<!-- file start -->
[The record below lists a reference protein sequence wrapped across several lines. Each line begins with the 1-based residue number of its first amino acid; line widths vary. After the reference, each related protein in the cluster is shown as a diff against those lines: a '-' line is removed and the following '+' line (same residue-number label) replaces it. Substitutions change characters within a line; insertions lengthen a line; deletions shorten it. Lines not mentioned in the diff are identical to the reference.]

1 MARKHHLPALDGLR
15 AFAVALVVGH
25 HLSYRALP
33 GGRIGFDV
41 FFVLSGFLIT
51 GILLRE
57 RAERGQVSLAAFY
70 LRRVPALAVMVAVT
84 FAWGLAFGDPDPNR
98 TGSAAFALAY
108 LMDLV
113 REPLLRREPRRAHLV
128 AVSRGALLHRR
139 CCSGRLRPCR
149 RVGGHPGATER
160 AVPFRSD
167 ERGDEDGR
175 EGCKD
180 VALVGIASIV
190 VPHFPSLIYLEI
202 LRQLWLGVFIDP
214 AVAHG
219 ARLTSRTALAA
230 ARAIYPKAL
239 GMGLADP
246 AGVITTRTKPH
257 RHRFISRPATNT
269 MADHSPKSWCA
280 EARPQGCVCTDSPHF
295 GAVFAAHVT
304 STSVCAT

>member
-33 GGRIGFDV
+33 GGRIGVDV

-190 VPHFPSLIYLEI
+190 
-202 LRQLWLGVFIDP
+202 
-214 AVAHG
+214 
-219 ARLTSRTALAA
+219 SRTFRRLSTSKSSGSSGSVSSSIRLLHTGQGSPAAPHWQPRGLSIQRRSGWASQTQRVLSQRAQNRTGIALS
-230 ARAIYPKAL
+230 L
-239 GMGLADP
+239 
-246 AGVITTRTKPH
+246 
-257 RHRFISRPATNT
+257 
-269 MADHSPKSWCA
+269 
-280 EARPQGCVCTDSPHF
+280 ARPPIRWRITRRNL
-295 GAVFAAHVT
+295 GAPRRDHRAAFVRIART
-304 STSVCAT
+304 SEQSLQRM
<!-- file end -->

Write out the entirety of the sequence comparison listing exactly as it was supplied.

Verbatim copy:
[The record below lists a reference protein sequence wrapped across several lines. Each line begins with the 1-based residue number of its first amino acid; line widths vary. After the reference, each related protein in the cluster is shown as a diff against those lines: a '-' line is removed and the following '+' line (same residue-number label) replaces it. Substitutions change characters within a line; insertions lengthen a line; deletions shorten it. Lines not mentioned in the diff are identical to the reference.]

1 MARKHHLPALDGLR
15 AFAVALVVGH
25 HLSYRALP
33 GGRIGFDV
41 FFVLSGFLIT
51 GILLRE
57 RAERGQVSLAAFY
70 LRRVPALAVMVAVT
84 FAWGLAFGDPDPNR
98 TGSAAFALAY
108 LMDLV
113 REPLLRREPRRAHLV
128 AVSRGALLHRR
139 CCSGRLRPCR
149 RVGGHPGATER
160 AVPFRSD
167 ERGDEDGR
175 EGCKD
180 VALVGIASIV
190 VPHFPSLIYLEI
202 LRQLWLGVFIDP
214 AVAHG
219 ARLTSRTALAA
230 ARAIYPKAL
239 GMGLADP
246 AGVITTRTKPH
257 RHRFISRPATNT
269 MADHSPKSWCA
280 EARPQGCVCTDSPHF
295 GAVFAAHVT
304 STSVCAT

>member
-33 GGRIGFDV
+33 GGRIGVDV

-190 VPHFPSLIYLEI
+190 
-202 LRQLWLGVFIDP
+202 
-214 AVAHG
+214 
-219 ARLTSRTALAA
+219 SRTFRRLSTSKSSGSSGSVSSSIRLLHTGQGSPAAPHWQPRGLSIQRRSGWASQTQRVLSQRAQNRTGIALS
-230 ARAIYPKAL
+230 L
-239 GMGLADP
+239 
-246 AGVITTRTKPH
+246 
-257 RHRFISRPATNT
+257 
-269 MADHSPKSWCA
+269 
-280 EARPQGCVCTDSPHF
+280 ARPPIRWRITRRNL
-295 GAVFAAHVT
+295 GAPRRDHRAAFVRIART
-304 STSVCAT
+304 SEQSLQRM